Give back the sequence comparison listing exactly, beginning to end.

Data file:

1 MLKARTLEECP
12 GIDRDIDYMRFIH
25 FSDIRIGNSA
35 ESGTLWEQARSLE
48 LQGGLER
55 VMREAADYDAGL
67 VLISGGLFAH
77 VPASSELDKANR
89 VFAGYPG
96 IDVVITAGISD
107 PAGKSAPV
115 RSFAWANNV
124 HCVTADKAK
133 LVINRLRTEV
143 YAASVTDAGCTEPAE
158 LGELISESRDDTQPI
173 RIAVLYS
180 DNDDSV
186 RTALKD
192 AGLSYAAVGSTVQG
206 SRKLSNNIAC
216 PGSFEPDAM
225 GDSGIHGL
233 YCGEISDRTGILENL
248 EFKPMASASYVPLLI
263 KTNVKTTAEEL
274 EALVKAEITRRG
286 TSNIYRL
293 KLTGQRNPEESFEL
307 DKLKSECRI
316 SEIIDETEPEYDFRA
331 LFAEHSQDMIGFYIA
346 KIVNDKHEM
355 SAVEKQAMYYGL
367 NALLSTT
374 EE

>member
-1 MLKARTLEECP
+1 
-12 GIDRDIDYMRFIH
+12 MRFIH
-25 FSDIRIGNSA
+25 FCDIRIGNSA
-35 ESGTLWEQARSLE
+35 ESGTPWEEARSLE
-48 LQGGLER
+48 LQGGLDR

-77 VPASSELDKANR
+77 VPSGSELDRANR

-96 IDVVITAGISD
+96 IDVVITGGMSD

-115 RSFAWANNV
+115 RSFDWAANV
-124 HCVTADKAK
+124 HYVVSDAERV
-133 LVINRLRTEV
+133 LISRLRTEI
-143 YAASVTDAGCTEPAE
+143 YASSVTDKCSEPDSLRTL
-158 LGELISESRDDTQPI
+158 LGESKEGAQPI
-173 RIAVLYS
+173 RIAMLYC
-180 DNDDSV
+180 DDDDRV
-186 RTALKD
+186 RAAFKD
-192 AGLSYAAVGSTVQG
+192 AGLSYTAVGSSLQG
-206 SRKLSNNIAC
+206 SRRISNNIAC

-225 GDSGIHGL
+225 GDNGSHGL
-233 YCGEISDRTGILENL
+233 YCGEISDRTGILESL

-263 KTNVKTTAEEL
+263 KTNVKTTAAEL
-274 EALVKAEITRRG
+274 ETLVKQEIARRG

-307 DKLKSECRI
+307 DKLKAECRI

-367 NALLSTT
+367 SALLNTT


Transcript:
1 MLKARTLEECP
12 GIDRDIDYMRFIH
25 FSDIRIGNSA
35 ESGTLWEQARSLE
48 LQGGLER
55 VMREAADYDAGL
67 VLISGGLFAH
77 VPASSELDKANR
89 VFAGYPG
96 IDVVITAGISD
107 PAGKSAPV
115 RSFAWANNV
124 HCVTADKAK
133 LVINRLRTEV
143 YAASVTDAGCTEPAE
158 LGELISESRDDTQPI
173 RIAVLYS
180 DNDDSV
186 RTALKD
192 AGLSYAAVGSTVQG
206 SRKLSNNIAC
216 PGSFEPDAM
225 GDSGIHGL
233 YCGEISDRTGILENL
248 EFKPMASASYVPLLI
263 KTNVKTTAEEL
274 EALVKAEITRRG
286 TSNIYRL
293 KLTGQRNPEESFEL
307 DKLKSECRI
316 SEIIDETEPEYDFRA
331 LFAEHSQDMIGFYIA
346 KIVNDKHEM
355 SAVEKQAMYYGL
367 NALLSTT
374 EE

>member
-1 MLKARTLEECP
+1 
-12 GIDRDIDYMRFIH
+12 MRFIH
-25 FSDIRIGNSA
+25 FCDIRIGNSA
-35 ESGTLWEQARSLE
+35 ESGTPWEEARSLE
-48 LQGGLER
+48 LQGGLDR

-77 VPASSELDKANR
+77 VPSGSELDRANR

-96 IDVVITAGISD
+96 IDVVITGGMSD

-115 RSFAWANNV
+115 RSFDWAANV
-124 HCVTADKAK
+124 HYVVSDAERV
-133 LVINRLRTEV
+133 LISRLRTEI
-143 YAASVTDAGCTEPAE
+143 YASSVTDKCSEPDSLRTL
-158 LGELISESRDDTQPI
+158 LGESKEGAQPI
-173 RIAVLYS
+173 RIAMLYC
-180 DNDDSV
+180 DDDDRV
-186 RTALKD
+186 RAAFKD
-192 AGLSYAAVGSTVQG
+192 AGLSYTAVGSSLQG
-206 SRKLSNNIAC
+206 SRRISNNIAC

-225 GDSGIHGL
+225 GDNGSHGL
-233 YCGEISDRTGILENL
+233 YCGEISDRTGILESL

-263 KTNVKTTAEEL
+263 KTNVKTTAAEL
-274 EALVKAEITRRG
+274 ETLVKQEIARRG

-307 DKLKSECRI
+307 DKLKAECRI

-367 NALLSTT
+367 SALLNTT